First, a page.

44 The White Cliffs of Dover." At the Empire.---‘, The Story of Dr. Wassell." At the Carlton.—,' Christmas Holiday." At the Leicester Square.
THE Cinematograph Film Council's report on the threat of monopoly in the film industry contains a passage worth quoting. " The screen has great influence both politically and culturally over the minds of the people. Its potentialities are vast, as a vehicle for expression of national life, ideals and tradition. . ." Let us now examine The White Cliffs of Dover, hailed in some quarters as a magnificent Hollywood gesture towards this country. Though the Films Council was primarily concerned with films originating .in this country, The White Cliffs of Dover is clearly a film about Britain of " political and cultural influence." Let us consider it as "a vehicle for ex- pression of national life, ideals and tradition." This much-vaunted production in length and expensiveness of setting has all the attributes of a big picture. It is excellently acted, particularly by Irene Dunne, and it is directed by Clarence Brown with an acute and eloquent sense of the nostalgias involved. Its manner is im- peccable. The matter derives from a long piece of sentimental doggerel bearing the same name as the film, a book of verse which has achieved in the United States the status of a popular best- seller for the simple but adequate reason that it became during the early years of this war a sugar-candy symbol of the British past. It asked for tears for Britain at a time when a bewildered and ill- informed overseas public was anxiously seeking a cause for which to weep. The film version utilises the same sources of appeal (long sections of Alice Duer Miller's narrative is used as commentary), but it also makes much clearer than her printed words the extra- ordinary nature of the Britain for which the world's charitable sentiments are requested.
First we see how the Britain of thirty years ago was a mean, brutish country, disappointing at every turn the transatlantic visitor. Wet cities and rude citizens. An American miss languishes in a Bloomsbury boarding-house. But suddenly, here comes Prince Charming, an eligible Baronet, to sweep her off to a Society Ball, where she makes a first curtsey to Their Majesties. American eyes are opened. Here is the true, the magnificent Britain! Our American heroine marries her baronet, loses him in the war of 1914-18, and graciously allows her baronet son to fight for Britain in the present' struggle ; but not before he has had to remind her of his duty to defend the peasantry of the vast family estates. We have previously observed these curtseying, forelock-touching rustics and identified them as belonging to the same humble species as a lunatic and servile batman who accompanies his first lordship on a spell of leave. They are without a doubt the ordinary British people, making a fleeting appearance in this story of British life. Lack;ng grace, wit or courage, they are the clowns and morons of our drama.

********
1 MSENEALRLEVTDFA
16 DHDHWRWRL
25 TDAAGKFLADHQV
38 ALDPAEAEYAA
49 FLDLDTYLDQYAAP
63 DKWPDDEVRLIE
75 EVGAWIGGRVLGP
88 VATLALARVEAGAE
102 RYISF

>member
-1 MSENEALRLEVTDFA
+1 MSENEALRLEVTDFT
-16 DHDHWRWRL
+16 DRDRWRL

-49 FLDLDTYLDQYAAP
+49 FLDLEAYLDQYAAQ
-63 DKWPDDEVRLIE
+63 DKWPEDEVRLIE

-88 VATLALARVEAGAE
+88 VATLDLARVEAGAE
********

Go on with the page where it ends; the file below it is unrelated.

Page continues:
Every visitor to America will know what harm a humourless caricature of this kind can do, with its picture of social backwardness and surviving feudalism. Since films like The White Cliffs of Dover (it is an outstanding example of a co:nmon type) are not malicious in intention, but represent rather a friendly gesture gone badly wrong, surely it should be possible for our British representatives overseas to encourage the makers of such films to take a look at England for themselves before they go into production—and by that I mean a larger piece of England than is visible from the windows of the Savoy or from the immaculate and hospitable lawns of the British film fraternity.
The Story of Dr. Wassell is lavish with great Technicolored spectacle, with jungles, seascapes, blood and tears. But these last have nothing to do with the heroism of an American doctor, who rescued from Java a dozen gravely wounded American sailors. The tears spring from the irrelevant amours of Mr. Gary Cooper and Miss Laraine Day, and, indeed, we are throughout less conscious of the story of Dr. Wassell which won a broadcast tribute from Pres;dent Roosevelt than of the familiar legend of bewildered, obstinate Mr. Gary Cooper gauntly gangling over all obstacles.
Christmas Holiday is a simple and for the Most part unpretentious version of a Somerset Maughan story, containing attempts at credible characterisation. For my own part I was not disappointed to find Miss Deanna Durbin denying us her usual picture of buxom and melbfluous innocence, and appearing rather as a case-hardened night-club singer with a broken heart. Gene Icklly as her erring but high-born husband is as good as earlier performances have led us to suppose he might become. The strange half Spanish, half French household in New Orleans, proudly dominated by the aristocratic mother (Gail Sondergaard) of a murderer-to-be, is a neat piece of screen creation, by director Robert Siodmak.